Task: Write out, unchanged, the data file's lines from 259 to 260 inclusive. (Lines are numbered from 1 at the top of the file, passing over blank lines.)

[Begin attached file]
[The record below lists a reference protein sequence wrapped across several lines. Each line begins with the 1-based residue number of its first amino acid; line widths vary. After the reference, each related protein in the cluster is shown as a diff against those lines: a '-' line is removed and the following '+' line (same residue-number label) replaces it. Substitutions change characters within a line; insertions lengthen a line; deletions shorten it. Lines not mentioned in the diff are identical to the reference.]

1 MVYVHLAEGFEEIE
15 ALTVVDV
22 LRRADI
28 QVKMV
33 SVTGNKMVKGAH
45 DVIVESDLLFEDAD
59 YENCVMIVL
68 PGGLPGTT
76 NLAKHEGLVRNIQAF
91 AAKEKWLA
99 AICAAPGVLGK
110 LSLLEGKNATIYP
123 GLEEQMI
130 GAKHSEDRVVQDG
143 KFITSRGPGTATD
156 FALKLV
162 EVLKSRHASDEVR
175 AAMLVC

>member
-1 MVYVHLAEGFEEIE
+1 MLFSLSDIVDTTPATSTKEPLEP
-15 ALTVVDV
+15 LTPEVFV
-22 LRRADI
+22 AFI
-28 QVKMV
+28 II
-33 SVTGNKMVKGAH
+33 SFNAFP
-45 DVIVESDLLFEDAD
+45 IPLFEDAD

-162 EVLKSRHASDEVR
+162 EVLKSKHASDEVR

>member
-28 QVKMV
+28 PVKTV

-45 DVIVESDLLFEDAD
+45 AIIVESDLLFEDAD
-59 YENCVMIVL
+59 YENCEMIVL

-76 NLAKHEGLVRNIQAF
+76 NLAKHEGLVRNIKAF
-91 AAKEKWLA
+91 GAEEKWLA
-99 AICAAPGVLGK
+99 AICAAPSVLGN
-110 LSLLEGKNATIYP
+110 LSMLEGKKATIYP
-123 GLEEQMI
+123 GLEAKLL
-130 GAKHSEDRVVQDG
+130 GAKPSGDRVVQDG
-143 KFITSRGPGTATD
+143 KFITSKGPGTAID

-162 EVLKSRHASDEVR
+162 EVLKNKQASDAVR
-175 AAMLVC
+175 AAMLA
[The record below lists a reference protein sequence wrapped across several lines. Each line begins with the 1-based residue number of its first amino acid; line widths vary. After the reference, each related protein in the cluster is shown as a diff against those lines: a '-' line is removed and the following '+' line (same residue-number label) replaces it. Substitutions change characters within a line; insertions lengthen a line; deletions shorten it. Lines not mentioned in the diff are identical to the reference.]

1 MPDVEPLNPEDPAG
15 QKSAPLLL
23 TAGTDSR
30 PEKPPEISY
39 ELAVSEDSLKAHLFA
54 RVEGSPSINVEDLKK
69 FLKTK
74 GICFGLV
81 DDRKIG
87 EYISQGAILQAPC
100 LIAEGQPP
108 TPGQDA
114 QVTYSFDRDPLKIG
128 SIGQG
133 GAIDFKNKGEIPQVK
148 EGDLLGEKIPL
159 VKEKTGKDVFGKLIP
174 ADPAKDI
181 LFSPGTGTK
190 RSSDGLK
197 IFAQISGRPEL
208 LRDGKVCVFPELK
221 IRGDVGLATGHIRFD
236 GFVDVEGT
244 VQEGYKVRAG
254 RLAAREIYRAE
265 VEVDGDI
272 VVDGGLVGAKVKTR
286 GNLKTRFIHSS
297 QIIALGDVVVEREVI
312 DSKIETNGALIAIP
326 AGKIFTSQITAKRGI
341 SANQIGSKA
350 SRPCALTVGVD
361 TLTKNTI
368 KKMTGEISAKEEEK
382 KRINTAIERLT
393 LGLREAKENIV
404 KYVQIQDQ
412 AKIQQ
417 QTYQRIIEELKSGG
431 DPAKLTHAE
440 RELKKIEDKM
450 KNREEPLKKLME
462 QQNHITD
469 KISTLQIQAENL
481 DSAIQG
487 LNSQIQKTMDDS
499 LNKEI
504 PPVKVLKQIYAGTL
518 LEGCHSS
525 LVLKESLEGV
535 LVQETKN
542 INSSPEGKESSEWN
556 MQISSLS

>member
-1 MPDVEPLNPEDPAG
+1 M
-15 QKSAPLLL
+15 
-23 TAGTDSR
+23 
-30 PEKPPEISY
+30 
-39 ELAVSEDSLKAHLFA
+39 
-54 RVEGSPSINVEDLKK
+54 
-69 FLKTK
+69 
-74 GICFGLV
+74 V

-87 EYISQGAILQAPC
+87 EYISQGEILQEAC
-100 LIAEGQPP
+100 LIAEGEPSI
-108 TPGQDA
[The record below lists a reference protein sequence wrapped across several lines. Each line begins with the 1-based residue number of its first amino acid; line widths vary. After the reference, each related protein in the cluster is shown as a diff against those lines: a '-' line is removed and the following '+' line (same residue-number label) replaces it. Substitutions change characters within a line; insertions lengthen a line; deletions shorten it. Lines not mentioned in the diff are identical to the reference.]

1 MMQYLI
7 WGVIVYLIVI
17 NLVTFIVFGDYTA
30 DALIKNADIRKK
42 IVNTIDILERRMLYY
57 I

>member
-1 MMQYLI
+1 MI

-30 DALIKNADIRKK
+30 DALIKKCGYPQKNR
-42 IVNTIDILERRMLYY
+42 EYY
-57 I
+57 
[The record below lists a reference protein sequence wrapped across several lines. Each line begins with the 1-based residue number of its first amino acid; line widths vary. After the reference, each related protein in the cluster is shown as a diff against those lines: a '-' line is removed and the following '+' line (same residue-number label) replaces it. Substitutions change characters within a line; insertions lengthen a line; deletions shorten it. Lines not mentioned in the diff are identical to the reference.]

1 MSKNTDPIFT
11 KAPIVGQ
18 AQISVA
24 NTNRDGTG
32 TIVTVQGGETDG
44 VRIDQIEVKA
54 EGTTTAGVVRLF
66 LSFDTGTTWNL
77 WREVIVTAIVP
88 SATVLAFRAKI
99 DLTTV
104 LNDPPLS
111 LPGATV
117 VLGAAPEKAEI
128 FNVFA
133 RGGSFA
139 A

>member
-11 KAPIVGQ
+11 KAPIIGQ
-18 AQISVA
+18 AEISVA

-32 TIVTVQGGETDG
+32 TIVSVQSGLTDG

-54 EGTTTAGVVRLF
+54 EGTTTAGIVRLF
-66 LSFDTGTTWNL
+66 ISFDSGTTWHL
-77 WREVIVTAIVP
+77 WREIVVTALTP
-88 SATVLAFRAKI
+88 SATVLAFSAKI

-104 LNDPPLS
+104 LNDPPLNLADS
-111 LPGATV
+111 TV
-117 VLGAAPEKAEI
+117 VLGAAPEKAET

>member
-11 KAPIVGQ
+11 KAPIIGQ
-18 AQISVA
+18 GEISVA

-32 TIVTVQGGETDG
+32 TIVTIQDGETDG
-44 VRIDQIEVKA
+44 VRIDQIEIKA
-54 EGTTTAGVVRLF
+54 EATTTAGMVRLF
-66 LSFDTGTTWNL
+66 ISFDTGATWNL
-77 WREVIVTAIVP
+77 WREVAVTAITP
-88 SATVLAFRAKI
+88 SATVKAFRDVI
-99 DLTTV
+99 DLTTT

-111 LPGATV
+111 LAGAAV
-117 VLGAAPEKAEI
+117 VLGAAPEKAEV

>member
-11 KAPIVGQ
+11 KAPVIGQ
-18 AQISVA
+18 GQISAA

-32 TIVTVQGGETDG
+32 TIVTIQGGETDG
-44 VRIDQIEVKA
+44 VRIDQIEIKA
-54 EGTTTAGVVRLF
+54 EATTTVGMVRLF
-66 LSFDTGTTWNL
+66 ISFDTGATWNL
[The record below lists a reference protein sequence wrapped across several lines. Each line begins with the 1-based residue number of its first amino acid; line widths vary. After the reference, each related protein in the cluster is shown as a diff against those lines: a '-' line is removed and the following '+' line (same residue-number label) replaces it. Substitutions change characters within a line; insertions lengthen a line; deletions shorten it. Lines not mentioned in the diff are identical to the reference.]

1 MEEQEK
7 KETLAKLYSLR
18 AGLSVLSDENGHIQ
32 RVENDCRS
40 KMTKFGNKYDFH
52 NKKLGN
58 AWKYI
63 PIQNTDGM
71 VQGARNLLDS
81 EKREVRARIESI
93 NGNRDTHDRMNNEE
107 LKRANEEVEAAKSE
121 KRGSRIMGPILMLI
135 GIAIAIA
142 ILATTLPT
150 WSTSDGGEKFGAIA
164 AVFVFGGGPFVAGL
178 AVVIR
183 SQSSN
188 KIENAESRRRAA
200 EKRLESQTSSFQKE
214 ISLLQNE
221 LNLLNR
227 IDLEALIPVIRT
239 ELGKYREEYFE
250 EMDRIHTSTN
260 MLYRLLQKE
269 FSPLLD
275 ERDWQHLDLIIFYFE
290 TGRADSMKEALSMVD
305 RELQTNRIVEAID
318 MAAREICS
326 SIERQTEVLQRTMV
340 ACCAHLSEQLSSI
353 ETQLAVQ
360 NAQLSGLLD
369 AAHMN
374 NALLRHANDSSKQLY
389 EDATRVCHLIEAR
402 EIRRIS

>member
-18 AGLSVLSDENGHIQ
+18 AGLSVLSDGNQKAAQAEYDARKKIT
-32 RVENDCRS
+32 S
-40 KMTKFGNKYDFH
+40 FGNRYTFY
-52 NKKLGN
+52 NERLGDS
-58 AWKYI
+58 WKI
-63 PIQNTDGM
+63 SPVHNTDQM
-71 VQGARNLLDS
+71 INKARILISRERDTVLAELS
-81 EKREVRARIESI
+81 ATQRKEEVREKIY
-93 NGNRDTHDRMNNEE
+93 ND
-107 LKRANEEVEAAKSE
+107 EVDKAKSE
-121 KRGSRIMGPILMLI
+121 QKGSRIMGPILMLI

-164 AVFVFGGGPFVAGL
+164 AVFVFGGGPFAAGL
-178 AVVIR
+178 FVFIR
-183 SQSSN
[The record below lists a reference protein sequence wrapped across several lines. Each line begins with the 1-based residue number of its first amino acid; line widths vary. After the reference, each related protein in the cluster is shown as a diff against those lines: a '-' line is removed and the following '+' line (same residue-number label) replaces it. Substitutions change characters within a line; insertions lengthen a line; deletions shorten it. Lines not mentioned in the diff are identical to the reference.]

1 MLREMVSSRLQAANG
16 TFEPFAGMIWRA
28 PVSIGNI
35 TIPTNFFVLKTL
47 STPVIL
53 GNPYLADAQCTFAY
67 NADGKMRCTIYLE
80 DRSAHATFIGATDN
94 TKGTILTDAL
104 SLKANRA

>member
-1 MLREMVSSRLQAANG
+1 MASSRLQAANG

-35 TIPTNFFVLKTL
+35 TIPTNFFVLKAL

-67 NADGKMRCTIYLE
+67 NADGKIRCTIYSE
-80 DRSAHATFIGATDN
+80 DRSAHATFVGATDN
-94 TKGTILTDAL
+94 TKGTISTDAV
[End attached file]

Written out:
290 TGRADSMKEALSMVD
305 RELQTNRIVEAID